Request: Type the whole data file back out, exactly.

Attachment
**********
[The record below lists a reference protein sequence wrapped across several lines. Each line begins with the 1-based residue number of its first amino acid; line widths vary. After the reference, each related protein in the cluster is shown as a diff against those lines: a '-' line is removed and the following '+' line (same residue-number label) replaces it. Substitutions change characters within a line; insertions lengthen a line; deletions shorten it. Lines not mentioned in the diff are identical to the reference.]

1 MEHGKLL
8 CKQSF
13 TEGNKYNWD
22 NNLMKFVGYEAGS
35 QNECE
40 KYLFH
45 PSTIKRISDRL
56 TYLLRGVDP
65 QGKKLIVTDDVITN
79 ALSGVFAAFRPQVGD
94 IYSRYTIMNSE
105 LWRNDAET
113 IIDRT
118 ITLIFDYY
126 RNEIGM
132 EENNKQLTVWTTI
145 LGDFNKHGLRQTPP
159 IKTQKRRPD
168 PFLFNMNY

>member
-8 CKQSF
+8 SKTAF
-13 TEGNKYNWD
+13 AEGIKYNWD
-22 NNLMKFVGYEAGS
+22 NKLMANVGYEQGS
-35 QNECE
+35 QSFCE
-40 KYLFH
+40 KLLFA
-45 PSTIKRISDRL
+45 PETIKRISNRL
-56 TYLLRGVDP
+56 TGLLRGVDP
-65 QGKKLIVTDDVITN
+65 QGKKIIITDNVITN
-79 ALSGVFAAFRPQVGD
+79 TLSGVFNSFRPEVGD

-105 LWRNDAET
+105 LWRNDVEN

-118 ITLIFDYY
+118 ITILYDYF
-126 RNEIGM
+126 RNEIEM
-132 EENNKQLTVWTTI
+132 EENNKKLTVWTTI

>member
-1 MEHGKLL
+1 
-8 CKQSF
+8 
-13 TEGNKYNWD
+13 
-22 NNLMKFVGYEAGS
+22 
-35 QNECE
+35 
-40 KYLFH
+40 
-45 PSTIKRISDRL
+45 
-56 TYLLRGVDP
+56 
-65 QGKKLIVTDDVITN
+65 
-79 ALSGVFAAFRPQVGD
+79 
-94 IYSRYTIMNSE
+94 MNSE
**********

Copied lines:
[The record below lists a reference protein sequence wrapped across several lines. Each line begins with the 1-based residue number of its first amino acid; line widths vary. After the reference, each related protein in the cluster is shown as a diff against those lines: a '-' line is removed and the following '+' line (same residue-number label) replaces it. Substitutions change characters within a line; insertions lengthen a line; deletions shorten it. Lines not mentioned in the diff are identical to the reference.]

1 MEHGKLL
8 CKQSF
13 TEGNKYNWD
22 NNLMKFVGYEAGS
35 QNECE
40 KYLFH
45 PSTIKRISDRL
56 TYLLRGVDP
65 QGKKLIVTDDVITN
79 ALSGVFAAFRPQVGD
94 IYSRYTIMNSE
105 LWRNDAET
113 IIDRT
118 ITLIFDYY
126 RNEIGM
132 EENNKQLTVWTTI
145 LGDFNKHGLRQTPP
159 IKTQKRRPD
168 PFLFNMNY

>member
-8 CKQSF
+8 SKTAF
-13 TEGNKYNWD
+13 AEGIKYNWD
-22 NNLMKFVGYEAGS
+22 NKLMANVGYEQGS
-35 QNECE
+35 QSFCE
-40 KYLFH
+40 KLLFA
-45 PSTIKRISDRL
+45 PETIKRISNRL
-56 TYLLRGVDP
+56 TGLLRGVDP
-65 QGKKLIVTDDVITN
+65 QGKKIIITDNVITN
-79 ALSGVFAAFRPQVGD
+79 TLSGVFNSFRPEVGD

-105 LWRNDAET
+105 LWRNDVEN

-118 ITLIFDYY
+118 ITILYDYF
-126 RNEIGM
+126 RNEIEM
-132 EENNKQLTVWTTI
+132 EENNKKLTVWTTI

>member
-1 MEHGKLL
+1 
-8 CKQSF
+8 
-13 TEGNKYNWD
+13 
-22 NNLMKFVGYEAGS
+22 
-35 QNECE
+35 
-40 KYLFH
+40 
-45 PSTIKRISDRL
+45 
-56 TYLLRGVDP
+56 
-65 QGKKLIVTDDVITN
+65 
-79 ALSGVFAAFRPQVGD
+79 
-94 IYSRYTIMNSE
+94 MNSE